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Saturday, May 25, 2024

Columnist: Add as friend

So, I think it is safe to assume that the majority of this campus spends more time than they should on Facebook. Whether you’re checking your friends’ status updates while waiting for the bus, chatting about how crappy your paper is at 2 a.m. or making epic Triple Word Scores on Facebook Scrabble, you are interconnected in this network.

Since the start up of the social media company in 2004, some have been skeptical of the impact that Facebook might have on our culture. I’ve heard about the perils of Facebook ad nauseam. In the next few years, we will all need glasses and have wicked cases of carpal tunnel syndrome. The degradation of the English language is due to social media.

Well, you know what? Haters gon’ hate. I love Facebook. This amazing gathering of life histories places your “we met at a party once” acquaintance’s drunken photos next to the adorable puppy videos your roommate’s mom likes to post. How is that not useful?

Countless charities and businesses have also found Facebook to be a great marketing tool. It’s also a great interface for journalism. Facebook’s Facebook page even boasts that the social network helped a man lose 100 pounds, helped a woman find her lost wedding ring and even saved a life when a surgeon diagnosed his friend’s appendicitis after seeing his Facebook status.

With over 500 million active users, it seems that you can never be lonely when you’re logged in. With more than 30 billion pieces of content (photos, web links, notes, etc.) uploaded each month, we might have finally found the cure for boredom. Does Facebook provide its users with instant contentment at the click of a mouse?

A recent study published in the April edition of the official journal of the American Academy of Pediatrics doesn’t see Facebook in such a great light. The study suggests that kids and teens are susceptible to “Facebook Depression” when they start to compare their profile to the online presence of their peers. Glancing at photos of other people having a good time or counting the number of comments and likes someone else’s relationship status change gets can affect one’s mental well-being.

The researchers claim that “Facebook Depression” is not an actual diagnosis or real disease, just a “phenomenon.” Robert David Jaffee, a mental-health activist and journalist, blogged about the issue on Huffington Post late last month.

“There is a difference between technology-driven disappointment and true depression, a term that is used far too promiscuously. As I have written before, depression of a clinical nature does not come and go based on technological success or popularity. Clinical depression often remains with a person for his or her entire life,” wrote Jaffee.

I know I’ve been victim to the disappointment that Jaffee is talking about at least once since I created my profile. It’s sometimes impossible not to compare yourself to your Facebook friends.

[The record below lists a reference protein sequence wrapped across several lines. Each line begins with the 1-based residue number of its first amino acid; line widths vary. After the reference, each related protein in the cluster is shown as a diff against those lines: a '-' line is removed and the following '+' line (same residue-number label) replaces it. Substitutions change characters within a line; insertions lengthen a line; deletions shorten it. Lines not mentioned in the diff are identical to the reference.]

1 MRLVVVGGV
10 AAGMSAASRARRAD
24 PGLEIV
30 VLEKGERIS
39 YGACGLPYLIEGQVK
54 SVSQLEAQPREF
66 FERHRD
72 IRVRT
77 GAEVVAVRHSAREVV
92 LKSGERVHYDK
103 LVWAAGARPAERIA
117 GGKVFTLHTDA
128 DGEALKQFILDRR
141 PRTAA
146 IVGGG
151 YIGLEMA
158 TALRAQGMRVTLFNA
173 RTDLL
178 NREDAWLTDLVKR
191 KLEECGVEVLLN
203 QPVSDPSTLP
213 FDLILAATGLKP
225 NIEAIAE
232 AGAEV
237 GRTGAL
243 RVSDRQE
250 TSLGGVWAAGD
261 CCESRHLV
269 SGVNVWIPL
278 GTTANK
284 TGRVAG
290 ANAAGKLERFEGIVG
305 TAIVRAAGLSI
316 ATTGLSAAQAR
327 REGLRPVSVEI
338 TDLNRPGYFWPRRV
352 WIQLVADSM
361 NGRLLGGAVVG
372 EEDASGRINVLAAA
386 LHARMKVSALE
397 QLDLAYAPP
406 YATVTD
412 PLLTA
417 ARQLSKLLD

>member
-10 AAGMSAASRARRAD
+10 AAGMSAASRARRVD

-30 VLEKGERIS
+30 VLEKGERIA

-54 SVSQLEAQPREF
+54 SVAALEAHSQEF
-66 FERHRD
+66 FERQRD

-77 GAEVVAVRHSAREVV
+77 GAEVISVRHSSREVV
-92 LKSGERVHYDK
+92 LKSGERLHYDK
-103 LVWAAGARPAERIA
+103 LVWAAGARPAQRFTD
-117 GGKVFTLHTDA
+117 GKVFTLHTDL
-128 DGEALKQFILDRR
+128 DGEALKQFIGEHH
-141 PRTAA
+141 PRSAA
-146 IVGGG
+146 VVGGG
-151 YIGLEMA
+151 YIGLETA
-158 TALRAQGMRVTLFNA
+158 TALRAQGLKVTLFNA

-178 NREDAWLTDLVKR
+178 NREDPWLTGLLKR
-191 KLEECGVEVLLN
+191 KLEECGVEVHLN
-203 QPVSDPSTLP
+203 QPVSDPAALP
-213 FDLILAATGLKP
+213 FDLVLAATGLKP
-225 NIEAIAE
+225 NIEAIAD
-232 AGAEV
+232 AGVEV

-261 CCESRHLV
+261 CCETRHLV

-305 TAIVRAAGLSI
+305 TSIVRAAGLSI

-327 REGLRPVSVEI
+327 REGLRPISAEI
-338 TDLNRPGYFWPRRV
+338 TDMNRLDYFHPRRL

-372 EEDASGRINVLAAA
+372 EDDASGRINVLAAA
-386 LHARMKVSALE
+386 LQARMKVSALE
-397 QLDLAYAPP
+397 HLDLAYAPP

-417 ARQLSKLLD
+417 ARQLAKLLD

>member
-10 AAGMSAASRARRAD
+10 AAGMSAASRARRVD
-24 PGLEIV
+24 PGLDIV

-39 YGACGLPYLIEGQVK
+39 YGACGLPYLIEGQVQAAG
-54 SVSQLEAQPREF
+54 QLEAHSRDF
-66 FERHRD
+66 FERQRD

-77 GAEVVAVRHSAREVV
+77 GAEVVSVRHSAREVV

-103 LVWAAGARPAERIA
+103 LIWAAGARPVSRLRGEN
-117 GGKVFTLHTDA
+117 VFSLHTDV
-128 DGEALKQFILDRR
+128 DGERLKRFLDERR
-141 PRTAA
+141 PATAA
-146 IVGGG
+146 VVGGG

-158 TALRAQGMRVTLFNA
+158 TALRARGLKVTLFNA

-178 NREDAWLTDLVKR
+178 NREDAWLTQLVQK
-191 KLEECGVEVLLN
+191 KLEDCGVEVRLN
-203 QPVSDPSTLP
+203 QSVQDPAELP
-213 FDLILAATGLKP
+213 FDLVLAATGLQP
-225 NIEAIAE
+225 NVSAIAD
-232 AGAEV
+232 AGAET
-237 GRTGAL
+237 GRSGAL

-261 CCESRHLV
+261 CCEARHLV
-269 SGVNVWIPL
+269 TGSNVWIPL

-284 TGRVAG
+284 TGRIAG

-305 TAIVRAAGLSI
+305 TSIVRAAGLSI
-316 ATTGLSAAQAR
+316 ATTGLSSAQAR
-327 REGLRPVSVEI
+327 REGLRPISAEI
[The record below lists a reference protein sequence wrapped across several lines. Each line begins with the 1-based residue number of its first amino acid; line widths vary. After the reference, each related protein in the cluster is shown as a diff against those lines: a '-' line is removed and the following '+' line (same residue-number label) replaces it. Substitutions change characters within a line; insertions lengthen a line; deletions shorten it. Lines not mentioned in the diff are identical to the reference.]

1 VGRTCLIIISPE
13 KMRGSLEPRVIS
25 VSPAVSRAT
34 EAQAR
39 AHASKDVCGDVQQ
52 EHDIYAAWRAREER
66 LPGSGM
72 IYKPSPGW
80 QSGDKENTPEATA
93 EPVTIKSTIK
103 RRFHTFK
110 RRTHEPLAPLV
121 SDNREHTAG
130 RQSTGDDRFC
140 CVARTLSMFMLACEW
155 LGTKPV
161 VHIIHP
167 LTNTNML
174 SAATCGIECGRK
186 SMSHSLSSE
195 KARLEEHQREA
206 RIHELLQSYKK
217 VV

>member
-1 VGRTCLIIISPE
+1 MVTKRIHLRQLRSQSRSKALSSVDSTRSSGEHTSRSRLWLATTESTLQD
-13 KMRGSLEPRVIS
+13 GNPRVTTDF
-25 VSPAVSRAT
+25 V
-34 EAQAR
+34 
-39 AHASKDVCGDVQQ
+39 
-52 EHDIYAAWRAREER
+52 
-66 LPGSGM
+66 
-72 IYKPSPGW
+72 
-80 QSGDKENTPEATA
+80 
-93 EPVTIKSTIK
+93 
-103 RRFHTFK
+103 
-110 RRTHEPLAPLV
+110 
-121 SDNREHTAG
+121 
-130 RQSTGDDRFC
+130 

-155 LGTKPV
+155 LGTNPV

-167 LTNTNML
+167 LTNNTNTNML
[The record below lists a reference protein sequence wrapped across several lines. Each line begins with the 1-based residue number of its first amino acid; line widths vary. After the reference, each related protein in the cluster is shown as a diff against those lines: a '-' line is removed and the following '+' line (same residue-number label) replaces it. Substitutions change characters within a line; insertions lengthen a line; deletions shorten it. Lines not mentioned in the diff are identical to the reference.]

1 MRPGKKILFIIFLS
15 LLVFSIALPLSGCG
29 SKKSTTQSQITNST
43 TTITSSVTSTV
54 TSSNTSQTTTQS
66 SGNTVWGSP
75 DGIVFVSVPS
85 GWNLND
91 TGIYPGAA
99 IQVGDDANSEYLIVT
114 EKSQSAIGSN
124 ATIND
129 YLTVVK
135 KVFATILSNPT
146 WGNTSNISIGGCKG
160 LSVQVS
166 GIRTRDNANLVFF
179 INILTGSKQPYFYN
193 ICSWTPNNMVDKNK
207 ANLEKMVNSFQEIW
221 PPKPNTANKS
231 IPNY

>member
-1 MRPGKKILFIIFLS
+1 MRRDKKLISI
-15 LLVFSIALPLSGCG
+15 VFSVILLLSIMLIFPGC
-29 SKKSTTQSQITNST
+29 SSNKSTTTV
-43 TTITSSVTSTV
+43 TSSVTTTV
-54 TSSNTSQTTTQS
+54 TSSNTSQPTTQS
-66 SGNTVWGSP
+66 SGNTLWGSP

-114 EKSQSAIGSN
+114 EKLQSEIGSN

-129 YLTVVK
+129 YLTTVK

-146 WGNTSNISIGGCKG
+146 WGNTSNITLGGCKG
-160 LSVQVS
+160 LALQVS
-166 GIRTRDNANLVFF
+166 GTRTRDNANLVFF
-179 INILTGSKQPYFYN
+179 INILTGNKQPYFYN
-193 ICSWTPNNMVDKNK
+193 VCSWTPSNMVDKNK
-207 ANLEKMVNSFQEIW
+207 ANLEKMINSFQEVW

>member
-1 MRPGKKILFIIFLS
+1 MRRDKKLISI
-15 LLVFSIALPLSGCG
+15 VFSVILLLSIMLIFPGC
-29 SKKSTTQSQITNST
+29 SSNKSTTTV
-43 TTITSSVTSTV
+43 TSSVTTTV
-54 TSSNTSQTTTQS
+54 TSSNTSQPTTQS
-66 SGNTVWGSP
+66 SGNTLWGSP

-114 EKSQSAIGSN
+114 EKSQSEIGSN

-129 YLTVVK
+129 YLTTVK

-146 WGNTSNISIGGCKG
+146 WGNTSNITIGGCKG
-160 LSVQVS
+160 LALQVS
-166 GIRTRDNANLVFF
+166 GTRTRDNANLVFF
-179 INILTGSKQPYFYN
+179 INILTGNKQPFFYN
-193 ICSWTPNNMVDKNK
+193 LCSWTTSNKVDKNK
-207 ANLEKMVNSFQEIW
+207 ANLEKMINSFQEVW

Seeing my sister’s profile picture of her standing next to Colin Powell (yes, she got to meet the former Secretary of State) did make me jealous and feel a bit worthless. But, after five seconds, I got over it. Why? Because we’re different people living different lives. While cyber-bullying and identity theft have been other dangers often associated with Facebook, I think the core of the trouble with Facebook lies somewhere else. The website has made the experience of human interaction seem quantifiable and sometimes cold.

Even though you might only have three friends on Facebook, that doesn’t mean only three people care about you or that you have only interacted with three people in your lifetime. Just because nobody comments on your status update, that doesn’t mean that it has gone unread or that nobody cares.

Also, Facebook is not a substitute for real life. It doesn’t always function using the same rules. The social networking site lets you easily create an alter ego, a representation where you can pick and choose what people see about you. Users can hide their human flaws and play up their good qualities more so than they might be able to do in their daily lives. Potentially, you can have millions of “friends,” but you will have probably only met a handful of them in person.

With time management skills, parental supervision for younger users, some strict privacy settings and general good judgment, I see no reason for us to give up Facebook. But, if you still can’t get rid of your “Facebook Depression,” turn off the computer. Go out with your real friends. Give your refresh button a break.

Instead of Facebook stalking CORRIE JACOBS, like and comment on her column (or send your friend requests) to cljacobs@ucdavis.edu.

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